Above, BTI Assistant Director Tim Tripp, University President Eric Kaler, and BTI Director Michael Sadowsky stand before the large-scale fermentors in the Biotechnology Resource Center.
BioTechnology Institute faculty represent 14 different departments and various research interests involving disciplines in both engineering and the biological sciences. And though each faculty member has a special area of study, all collaborate in research areas of common interest - one group venture benefiting from the research findings of another. This collaborative nature of both faculty and research at the BioTechnology Institute sets the scene for exciting scientific advances.
Through collaborative faculty efforts, research at the BioTechnology Institute has explored new medical treatments and drugs, found new sources of renewable energy, helped save the environment by degrading toxic contaminants and preserved and purified our food and drinking water.
An ongoing theme in research at the BioTechnology Institute is synthetic ecology - that is, utilizing communities of living organisms and their interactions in technological processes. These processes include the biological synthesis of new pharmaceuticals, biofuels, and other important products. The interactions of researchers at the BioTechnology Institute has also contributed to an ecology of collaborative research.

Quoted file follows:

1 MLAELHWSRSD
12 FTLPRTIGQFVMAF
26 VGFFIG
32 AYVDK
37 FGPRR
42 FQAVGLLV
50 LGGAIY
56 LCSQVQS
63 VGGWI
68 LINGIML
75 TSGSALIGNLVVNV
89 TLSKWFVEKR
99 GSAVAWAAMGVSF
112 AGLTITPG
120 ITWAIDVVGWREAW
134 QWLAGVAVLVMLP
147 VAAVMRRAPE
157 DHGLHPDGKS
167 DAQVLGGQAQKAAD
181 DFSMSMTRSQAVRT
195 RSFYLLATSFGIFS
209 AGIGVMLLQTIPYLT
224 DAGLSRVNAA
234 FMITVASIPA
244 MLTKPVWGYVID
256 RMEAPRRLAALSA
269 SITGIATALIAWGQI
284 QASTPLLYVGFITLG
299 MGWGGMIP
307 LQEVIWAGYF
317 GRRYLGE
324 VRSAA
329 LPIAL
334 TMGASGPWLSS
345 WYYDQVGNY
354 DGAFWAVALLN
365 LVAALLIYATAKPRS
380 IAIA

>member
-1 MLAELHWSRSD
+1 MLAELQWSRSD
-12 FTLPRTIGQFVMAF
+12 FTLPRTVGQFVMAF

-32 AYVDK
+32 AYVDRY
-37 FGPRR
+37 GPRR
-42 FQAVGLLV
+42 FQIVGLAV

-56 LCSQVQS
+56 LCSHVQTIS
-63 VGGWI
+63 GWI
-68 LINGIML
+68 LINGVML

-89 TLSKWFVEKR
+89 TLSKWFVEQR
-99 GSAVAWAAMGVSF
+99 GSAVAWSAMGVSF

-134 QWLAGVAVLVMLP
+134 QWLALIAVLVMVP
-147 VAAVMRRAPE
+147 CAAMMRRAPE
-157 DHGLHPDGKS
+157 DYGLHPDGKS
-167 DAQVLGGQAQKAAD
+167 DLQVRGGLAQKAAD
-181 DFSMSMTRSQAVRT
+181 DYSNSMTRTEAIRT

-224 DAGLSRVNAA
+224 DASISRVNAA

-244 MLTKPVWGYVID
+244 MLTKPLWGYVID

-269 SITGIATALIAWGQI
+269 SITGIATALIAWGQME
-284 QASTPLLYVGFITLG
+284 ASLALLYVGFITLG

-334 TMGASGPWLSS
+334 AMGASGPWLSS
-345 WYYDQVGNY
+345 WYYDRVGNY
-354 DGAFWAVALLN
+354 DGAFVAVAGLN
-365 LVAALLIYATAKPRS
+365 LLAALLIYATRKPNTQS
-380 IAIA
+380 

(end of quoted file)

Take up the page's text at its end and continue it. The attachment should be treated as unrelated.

This collaborative research ecology is increasingly interfacing with industry to supply needed technology solutions, and it continues to be a tremendous resource to the University of Minnesota.
BTI faculty member Claudia Schmidt-Dannert has been named a Distinguished McKnight University Professor and will be honored at a dinner in May. The honor comes with an award of $100,000 over five years to be used for research equipment, professional travel, research assistant salaries, and an annual salary bonus. Schmidt-Dannert will have the title for as long as she remains at the University of Minnesota.